Daily Proverbial, 23 August 2011

Like cold water to a weary soul is good news from a distant land. Proverbs 25, verse 25.

“But” is a favorite word of Satan the enemy. ‘But’ can be a conjunction that links one thing to another, or it can be a contrast between opposing ideas. The enemy uses it both ways, and it’s no surprise that, since he’s a damned coward, he uses it most effectively where and when we are vulnerable. “Things could go well, but you know that isn’t likely.” Or “that’s true, but you know you’ve tried everything.” And then there is, “You may have been forgiven you in the past, but you know you’ve used up your nine lives, Mr. Cheshire Cat.”

The surprising thing about this versatile word is that God uses it too, moving His Spirit at moments of crisis to say “I know you’re hurting, but…”

This past weekend was a weekend of “but” for me. I had moved myself to a distant land. Specifically, I moved out of my house. This had been coming for a long time. We had been separated, reconciled, and falling apart again. For months my wife and I had been talking, trying to spend time together but also trying to have it both ways, ensuring we each had something for ourselves just in case things didn’t work out. For me that didn’t work and I looked for a way out. I rented an apartment and moved there. I knew what the message meant: divorce, dissolution, change. In the land into which I moved my heart, I accepted this.

All through this process there were ‘but’ moments, and the longer I waded into it, the more I felt like a man in that distant land. There was no good news for me. Yes, moving out meant divorce which, on a so-called ‘positive’ note meant taking charge of my own life, of getting some of ‘me’ back. It meant being able to break free from unhappiness and discontent. It meant forward motion in life after so many years of uncertainty. Or so I thought. Get ready…

…BUT not really.

I sat in the apartment after loads of furniture and belongings and I wept. It wasn’t the life I thought it would be, and it wasn’t going to shape up to be either. I didn’t want to be a live-away dad; I didn’t want to be a single father. I didn’t want to be a former-friend or a single anything; it wasn’t me and it wasn’t the me I wanted or envisioned. And it wasn’t worth it to me. I cried and I prayed and I unloaded things into the apartment, putting them away as I brought them in. That only made me hurt more. I knew inside that the hard moment wouldn’t last long, but the hard heart probably would. When I had finally made my move and played my card, I would win…and lose. I would get what I wanted, and that’s what made me weep even more. The few people to whom I did reach out hadn’t been able to follow through yet. Never had I felt so alone even as I knew deep inside that I was never alone, that somehow God was at work through all this even when I couldn’t figure out how. My spirit really needed a drink of cool water, ya know?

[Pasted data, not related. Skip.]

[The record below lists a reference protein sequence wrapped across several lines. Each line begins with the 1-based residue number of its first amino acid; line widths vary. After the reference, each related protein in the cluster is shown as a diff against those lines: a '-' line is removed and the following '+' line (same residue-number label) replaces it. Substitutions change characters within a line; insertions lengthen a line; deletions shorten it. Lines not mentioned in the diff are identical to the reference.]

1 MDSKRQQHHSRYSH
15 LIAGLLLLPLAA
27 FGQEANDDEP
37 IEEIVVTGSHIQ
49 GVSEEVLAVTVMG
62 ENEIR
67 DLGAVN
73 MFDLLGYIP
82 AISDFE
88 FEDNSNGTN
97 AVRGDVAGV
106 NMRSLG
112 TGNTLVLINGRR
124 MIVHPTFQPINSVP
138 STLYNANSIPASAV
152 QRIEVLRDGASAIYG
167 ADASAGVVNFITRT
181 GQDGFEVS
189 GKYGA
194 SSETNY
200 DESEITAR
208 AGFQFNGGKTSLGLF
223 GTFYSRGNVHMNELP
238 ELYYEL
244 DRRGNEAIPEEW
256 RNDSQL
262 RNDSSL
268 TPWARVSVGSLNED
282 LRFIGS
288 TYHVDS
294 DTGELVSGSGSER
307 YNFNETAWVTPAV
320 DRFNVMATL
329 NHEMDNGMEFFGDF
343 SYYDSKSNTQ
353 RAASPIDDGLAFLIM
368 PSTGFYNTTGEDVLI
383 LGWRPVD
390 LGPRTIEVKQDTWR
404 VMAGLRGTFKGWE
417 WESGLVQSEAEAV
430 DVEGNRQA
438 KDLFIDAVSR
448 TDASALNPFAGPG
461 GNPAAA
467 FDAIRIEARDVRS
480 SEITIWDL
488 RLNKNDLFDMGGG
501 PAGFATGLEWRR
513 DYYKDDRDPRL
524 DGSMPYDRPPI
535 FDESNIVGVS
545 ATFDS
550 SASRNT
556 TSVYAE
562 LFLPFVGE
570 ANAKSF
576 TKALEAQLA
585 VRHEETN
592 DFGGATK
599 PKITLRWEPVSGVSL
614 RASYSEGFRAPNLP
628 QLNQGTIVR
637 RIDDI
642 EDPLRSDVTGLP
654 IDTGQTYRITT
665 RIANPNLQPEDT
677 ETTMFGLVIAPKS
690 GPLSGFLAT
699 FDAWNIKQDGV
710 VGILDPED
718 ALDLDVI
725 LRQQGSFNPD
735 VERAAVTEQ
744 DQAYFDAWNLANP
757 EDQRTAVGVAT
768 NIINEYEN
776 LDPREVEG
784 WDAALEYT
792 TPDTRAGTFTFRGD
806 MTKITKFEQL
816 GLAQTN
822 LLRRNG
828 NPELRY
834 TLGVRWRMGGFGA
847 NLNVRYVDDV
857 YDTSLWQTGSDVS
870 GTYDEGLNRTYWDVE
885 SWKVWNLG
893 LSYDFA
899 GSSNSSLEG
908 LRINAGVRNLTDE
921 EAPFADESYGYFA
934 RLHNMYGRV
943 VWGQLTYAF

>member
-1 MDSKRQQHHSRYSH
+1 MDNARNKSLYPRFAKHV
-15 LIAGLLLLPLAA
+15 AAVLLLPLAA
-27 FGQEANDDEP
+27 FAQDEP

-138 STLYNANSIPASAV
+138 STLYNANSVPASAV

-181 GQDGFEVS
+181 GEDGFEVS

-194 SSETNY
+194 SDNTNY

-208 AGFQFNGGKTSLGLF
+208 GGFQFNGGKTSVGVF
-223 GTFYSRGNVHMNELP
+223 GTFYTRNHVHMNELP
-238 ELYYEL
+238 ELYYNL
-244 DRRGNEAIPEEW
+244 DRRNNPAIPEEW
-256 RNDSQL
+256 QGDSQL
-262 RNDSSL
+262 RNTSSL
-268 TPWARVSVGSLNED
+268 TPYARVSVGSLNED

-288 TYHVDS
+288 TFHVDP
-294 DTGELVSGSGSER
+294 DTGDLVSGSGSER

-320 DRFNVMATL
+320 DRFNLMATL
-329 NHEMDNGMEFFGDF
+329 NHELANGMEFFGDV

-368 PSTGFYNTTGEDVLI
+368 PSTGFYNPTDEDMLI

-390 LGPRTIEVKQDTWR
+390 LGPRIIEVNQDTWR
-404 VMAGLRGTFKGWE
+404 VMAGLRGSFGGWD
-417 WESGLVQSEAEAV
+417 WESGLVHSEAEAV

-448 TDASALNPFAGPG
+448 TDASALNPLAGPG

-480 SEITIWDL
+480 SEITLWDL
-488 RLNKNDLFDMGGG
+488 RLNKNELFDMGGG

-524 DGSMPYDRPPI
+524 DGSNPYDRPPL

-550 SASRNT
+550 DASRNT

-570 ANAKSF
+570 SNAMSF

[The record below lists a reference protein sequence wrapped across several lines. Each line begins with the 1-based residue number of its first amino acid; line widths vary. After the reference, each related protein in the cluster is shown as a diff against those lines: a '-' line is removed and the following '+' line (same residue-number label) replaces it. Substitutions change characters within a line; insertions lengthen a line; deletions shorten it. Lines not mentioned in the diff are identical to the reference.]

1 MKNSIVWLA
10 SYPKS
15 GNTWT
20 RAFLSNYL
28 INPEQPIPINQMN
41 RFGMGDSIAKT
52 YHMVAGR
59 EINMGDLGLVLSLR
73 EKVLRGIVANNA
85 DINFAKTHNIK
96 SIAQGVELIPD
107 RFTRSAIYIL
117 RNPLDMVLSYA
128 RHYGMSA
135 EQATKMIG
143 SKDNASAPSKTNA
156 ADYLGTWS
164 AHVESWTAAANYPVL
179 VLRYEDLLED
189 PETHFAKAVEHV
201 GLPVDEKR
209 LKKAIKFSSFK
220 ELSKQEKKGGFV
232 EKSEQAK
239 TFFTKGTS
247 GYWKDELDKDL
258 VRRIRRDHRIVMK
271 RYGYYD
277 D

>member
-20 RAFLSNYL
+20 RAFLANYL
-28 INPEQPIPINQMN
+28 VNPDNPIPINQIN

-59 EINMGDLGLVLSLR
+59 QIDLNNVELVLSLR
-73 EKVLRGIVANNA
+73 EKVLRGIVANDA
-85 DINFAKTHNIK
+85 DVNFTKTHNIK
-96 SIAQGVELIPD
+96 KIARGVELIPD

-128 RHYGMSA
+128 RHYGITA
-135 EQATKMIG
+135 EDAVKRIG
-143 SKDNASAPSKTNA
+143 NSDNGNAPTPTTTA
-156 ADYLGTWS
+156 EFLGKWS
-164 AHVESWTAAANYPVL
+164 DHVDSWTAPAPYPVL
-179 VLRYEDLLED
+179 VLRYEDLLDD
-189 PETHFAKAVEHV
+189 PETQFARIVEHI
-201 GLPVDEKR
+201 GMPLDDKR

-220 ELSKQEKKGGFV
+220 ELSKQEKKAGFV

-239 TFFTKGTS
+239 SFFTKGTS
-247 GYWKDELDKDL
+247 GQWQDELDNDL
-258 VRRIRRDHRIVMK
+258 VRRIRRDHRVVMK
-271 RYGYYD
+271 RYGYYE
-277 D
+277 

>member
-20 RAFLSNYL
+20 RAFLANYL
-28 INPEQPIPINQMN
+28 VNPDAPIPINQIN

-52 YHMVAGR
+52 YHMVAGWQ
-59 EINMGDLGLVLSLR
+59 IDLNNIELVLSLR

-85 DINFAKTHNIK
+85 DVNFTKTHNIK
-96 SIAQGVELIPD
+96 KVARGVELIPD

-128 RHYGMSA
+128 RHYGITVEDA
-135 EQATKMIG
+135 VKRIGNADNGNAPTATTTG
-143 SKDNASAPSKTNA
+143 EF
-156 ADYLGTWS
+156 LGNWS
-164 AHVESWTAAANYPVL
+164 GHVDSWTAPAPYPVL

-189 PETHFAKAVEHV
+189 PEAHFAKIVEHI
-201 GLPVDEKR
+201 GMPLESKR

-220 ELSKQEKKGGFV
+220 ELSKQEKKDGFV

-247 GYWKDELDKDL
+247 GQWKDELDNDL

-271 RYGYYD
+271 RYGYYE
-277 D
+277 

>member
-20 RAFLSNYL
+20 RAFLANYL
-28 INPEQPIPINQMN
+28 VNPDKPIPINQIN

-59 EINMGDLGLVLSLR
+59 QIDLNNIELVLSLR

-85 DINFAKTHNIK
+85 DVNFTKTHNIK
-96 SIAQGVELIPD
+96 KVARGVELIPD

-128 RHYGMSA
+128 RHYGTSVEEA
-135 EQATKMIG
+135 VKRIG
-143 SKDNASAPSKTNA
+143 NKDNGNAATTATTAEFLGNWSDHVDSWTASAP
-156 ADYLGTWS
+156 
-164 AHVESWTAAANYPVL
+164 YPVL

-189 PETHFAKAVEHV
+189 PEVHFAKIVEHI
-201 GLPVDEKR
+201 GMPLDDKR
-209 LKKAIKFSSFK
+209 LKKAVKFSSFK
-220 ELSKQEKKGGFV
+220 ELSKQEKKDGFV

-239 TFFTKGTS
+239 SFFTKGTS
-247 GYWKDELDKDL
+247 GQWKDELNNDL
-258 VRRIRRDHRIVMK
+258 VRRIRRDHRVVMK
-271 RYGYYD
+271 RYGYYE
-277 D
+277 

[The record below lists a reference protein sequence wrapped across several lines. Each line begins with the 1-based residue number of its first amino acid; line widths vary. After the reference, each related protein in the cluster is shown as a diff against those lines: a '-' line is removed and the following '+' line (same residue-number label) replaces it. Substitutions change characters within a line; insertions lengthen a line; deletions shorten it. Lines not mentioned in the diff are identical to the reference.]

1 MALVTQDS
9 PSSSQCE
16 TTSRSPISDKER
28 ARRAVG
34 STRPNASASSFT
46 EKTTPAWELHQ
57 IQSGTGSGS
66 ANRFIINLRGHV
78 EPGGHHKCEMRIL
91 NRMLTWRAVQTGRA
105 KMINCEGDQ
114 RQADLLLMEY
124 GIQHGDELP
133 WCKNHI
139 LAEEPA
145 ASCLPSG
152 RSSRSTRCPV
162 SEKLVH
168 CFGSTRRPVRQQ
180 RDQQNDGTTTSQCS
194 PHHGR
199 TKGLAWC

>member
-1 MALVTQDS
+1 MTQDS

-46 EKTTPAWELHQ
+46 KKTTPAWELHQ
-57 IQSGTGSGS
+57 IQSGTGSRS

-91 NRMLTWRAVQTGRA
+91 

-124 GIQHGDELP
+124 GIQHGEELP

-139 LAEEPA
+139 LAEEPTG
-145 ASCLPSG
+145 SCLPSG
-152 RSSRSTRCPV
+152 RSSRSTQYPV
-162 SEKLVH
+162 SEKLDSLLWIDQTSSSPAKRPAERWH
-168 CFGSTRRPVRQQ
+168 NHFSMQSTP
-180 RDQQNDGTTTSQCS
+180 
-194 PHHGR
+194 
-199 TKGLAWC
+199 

So I resolved to go and talk, once again, with my estranged wife. That’s where a bit more resolve set in for me. Proverbs 25, verse 24 says “better to live on a corner of the roof than share a house with a quarrelsome wife.” How ironic is it that this verse immediately preceded today’s? My wife hadn’t been too quarrelsome, but neither had she been supportive to me in ways that I needed. I had already felt like I was living on the corner of a roof. She knew something was wrong with me, but didn’t know how to go the extra mile to find out what it was. The tension had only been building, not abating, and that only made me rebel even more. The verse 24 wife was the one I expected when we finally put it all on the table. If I went to her and she was angry and fuming, then I would stick with my decision and go back to my new place of residence.

“Oh give thanks to the Lord for He is good. His mercy endures forever.” That’s Psalm 107. That’s also what I found when I went home to my wife and really, truly opened up about the things that were bothering me. We talked about my estranged heart, about not being in love, about the affairs, about my hang-ups and her hang-ups, about balancing work, about friends, about kids, about our daughter moving, about money, and about a hundred other subjects. I cried even more, even harder, about just wanting to love and be loved, and about wanting so desperately for someone to fight for me as I felt I had been fighting for others in various ways. She had every right and every reason to be angry, to throw my middle-age-crisis butt out and scream for me to talk about it to an attorney.